A couple years ago, I attended the AWP (Association of Writers & Writing Programs) Conference. I was an undergraduate at the time. As with most conferences, I took away plenty of ideas and tips for improving my writing. I also met people with similar interests from all over the country. What struck me, though, was the way the conversation went with every person I met. They ask me where I’m from. I tell them I’m from Atlanta, the host city. They ask me which MFA program I’m in.
I had never considered going on to an MFA program before. I thought that graduate programs were for MBAs, or future doctors, or future lawyers, or maybe even for teachers.
But not for writers.
Well, I’ve been out of college for four years now. And in those four years, I basically stopped writing. Because, for sixteen years, I wrote when I was prompted to write, when I had an audience. I wrote for assignments, for literary magazines, for scholarships. I wrote for creative writing classes and workshops. In fact, in my four years in college, most of my writing came in those semesters when I took a creative writing class.
It’s dawned on me now why people go into MFA programs. They keep you writing. Then again, not all of us have the luxury to drop our nine-to-fives and re-enter the world of student loans and unemployment. So, in the meantime, here are 4 ideas to renew your creative energy:
1. Look online for writing prompts
The reason creative writing classes were so great for my creative juices in college was because of the prompts. Write a story about a dream. Take a great first line out of an existing story and turn it into something else. Without these prompts, I didn’t have a jumping off point to get me going. I had a blinking cursor on a blank canvas. I had that feeling of irritation that comes with not knowing where to start. But you don’t have to take a class to get an assignment. PW.org is a great resource for writing prompts. If you’re so inclined, you can even post what you come up with online for some feedback. Which brings me to…
2. Find a local workshop group
And if there aren’t any, start one of your own. You can find like-minded writers in your area through Twitter. Befriend them, and suggest a weekly workshop at your local Barnes & Noble. Meeting with a group on a regular basis will encourage you to write on a regular basis. You’ll get the critical feedback you need to make your writing even better. And you can learn from reading and critiquing your fellow writers’ work.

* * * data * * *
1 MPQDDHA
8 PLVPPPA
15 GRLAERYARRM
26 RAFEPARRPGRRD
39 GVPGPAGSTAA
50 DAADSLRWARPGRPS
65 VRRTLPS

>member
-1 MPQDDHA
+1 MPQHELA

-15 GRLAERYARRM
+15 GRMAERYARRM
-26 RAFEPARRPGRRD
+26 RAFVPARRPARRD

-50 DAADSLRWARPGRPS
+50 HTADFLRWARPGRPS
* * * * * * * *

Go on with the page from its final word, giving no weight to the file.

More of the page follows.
3. Get a mentor
A mentor relationship will mean you have to be creative on a regular basis. Find a writer or writing teacher you admire in your area. Ask them to mentor you. Get together once a week. Treat your mentor to coffee for their time, and ask them to help you improve. Take your mentorship seriously, and they’ll likely be happy to take you on. And taking your mentorship seriously means writing regularly and writing well. And this will be good for both of you.
4. Start a blog
It’s the most immediate way to publish what you’re writing. Blogging by nature imposes a strict schedule; the best bloggers update several times a week, if not daily. Writing frequently, regardless of your topic, will get your writing muscles going and stimulate you creatively in other areas as well. And in case you haven’t noticed, all of these points result in writing on a schedule. Which is part of the reason why creative writing classes and MFA programs are great. Keep a schedule, and your creativity will keep up.
About the Author: Anna has a BA in English, a husband, and two cats. She’s spent her entire life loving language and literature. In the past three years, she’s developed an especial love for connecting with other writers, like Susan. She’s just started her new blog, Literanerd, in hopes of following her own advice and getting back to writing. You can follow her on Twitter, and check out her other hobby, photography, on Flickr.
Anna is taking part in a two-month guest series featuring writers across the blogosphere here on twenty(or)something while I take a brief hiatus to focus on upcoming projects. Want to participate? Email me at twentyorsomething[at]gmail.com or say hi on Twitter!
Note: Keep an eye out for other writing-related posts as I phase out my former creative writing site, Typescript. Repostings and more can be found under the category “Writerly” beginning in mid-April.